A Rabbi's Thoughts on Intermarriage

All of the soul of the house of Jacob that came into Egypt numbered 70. These lists in Scripture are very similar to modern lists of ratepayers or the like. Every person is considered reckoned in when the representative of each household or each apartment is mentioned, so that wives and young children are included under the name of the person who is legally responsible on their account. Thus the “70 souls” that came with Jacob to Egypt must actually have included at least double the number, since the wives and daughters are not mentioned specifically in the list, which is after all a formal and legal rather than an historical document.

We may consider it all the more strange then, that this very appreciable number of people is spoken of in the Hebrew text in the singular number, “All of the soul”. The household of Esau, although very much smaller than that of Jacob, is on the contrary referred to by a noun in the plural number, “All the souls of his house” (Genesis 36:6). This peculiar Hebrew idiom was selected, says the ancient Midrash (Vayikra Rabba) to teach us that Jacob’s family shared one feeling, in their service of the one God. They all had but one soul, but Esau’s family, distracted by the different beliefs and worships brought in at the marriage of each son and grandson, was divided by the essential difference of outlook between soul and soul. So it could not be truly spoken of in the singular as one and united, but only in the plural as an assemblage of separated souls.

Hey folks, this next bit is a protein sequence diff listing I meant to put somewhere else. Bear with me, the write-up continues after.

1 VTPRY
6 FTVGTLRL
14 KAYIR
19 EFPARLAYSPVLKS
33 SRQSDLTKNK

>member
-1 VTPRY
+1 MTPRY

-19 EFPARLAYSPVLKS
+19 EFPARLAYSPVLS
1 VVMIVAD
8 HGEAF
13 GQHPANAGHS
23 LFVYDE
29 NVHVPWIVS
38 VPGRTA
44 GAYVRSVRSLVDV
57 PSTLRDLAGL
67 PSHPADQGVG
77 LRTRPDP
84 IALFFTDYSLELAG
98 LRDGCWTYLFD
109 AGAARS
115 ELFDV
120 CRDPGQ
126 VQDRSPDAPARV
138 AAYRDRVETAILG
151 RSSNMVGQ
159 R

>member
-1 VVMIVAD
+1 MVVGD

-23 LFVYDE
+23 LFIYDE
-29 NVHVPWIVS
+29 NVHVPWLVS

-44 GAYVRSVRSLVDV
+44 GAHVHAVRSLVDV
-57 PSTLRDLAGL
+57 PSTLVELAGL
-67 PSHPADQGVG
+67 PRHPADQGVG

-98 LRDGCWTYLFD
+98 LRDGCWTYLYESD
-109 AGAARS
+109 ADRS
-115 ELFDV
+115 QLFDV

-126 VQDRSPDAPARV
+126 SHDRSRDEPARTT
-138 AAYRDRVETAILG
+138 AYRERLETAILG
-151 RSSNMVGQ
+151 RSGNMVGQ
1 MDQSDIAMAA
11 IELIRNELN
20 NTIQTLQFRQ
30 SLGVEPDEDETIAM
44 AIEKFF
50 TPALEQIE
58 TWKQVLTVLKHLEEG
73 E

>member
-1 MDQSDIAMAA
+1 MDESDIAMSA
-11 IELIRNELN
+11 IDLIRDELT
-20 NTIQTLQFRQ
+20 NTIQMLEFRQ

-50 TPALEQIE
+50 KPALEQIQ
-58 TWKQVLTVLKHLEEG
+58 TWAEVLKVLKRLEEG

This remark of the Midrash establishes the whole case against intermarriage between persons of a different religious belief, and emphasises the reason why such intermarriages should be discouraged not only by the Jews alone, but by all religionists who prize the faith in which they have been trained from their childhood. The Torah originally prohibited the intermarriage of Israelites with members of the seven degraded races of Canaan, and stated as its reason, “For they will turn away thy child from following me, to serve other gods” (Deuteronomy 7:3, 4). Actuated by this motive, and seeing how the purity of the Jewish faith must depend on the purity of the Jewish race, Ezra and Nehemiah extended this prohibition so as to cover all the pagan nations of antiquity (Ezra 9:1, 2, 10-11, Nehemiah 10:30, 13:22-25).

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Author: Rabbi Cohen

Keywords: Intermarriage, intermarry, interracial marriage, marriage, mixed marriages, exogamy, unequally yoked, unequally yoked with unbelievers, marriage yoked, yoke of marriage

Bible reference(s): Genesis 36:6, GEN 24:3-4, GEN 28:1-2, EXO 34:11-16, NUM 25:1-2, NUM 36:6, DEU 7:1-4, JUD 14:2-3, 1KI 11:2-4, EZR 9:1-12, NEH 13:23-30, PSA 106:34-35, 1CO 7:39, 2CO 6:14-17

Source: The Believer, No. 20, 1974.

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